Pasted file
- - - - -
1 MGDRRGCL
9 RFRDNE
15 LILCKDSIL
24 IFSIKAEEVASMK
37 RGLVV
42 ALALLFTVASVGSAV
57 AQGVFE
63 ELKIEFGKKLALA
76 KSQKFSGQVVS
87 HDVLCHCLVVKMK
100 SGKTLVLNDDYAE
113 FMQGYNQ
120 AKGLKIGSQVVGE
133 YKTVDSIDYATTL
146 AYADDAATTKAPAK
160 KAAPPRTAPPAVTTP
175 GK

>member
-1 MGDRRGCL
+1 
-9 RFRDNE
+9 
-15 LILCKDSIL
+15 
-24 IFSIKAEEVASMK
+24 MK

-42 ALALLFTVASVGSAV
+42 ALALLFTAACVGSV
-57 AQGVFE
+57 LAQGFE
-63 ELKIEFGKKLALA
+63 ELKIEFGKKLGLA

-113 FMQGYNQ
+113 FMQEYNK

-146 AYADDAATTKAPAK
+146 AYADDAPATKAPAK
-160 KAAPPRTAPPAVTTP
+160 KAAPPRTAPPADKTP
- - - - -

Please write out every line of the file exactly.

1 MGDRRGCL
9 RFRDNE
15 LILCKDSIL
24 IFSIKAEEVASMK
37 RGLVV
42 ALALLFTVASVGSAV
57 AQGVFE
63 ELKIEFGKKLALA
76 KSQKFSGQVVS
87 HDVLCHCLVVKMK
100 SGKTLVLNDDYAE
113 FMQGYNQ
120 AKGLKIGSQVVGE
133 YKTVDSIDYATTL
146 AYADDAATTKAPAK
160 KAAPPRTAPPAVTTP
175 GK

>member
-1 MGDRRGCL
+1 
-9 RFRDNE
+9 
-15 LILCKDSIL
+15 
-24 IFSIKAEEVASMK
+24 MK

-42 ALALLFTVASVGSAV
+42 ALALLFTAACVGSV
-57 AQGVFE
+57 LAQGFE
-63 ELKIEFGKKLALA
+63 ELKIEFGKKLGLA

-113 FMQGYNQ
+113 FMQEYNK

-146 AYADDAATTKAPAK
+146 AYADDAPATKAPAK
-160 KAAPPRTAPPAVTTP
+160 KAAPPRTAPPADKTP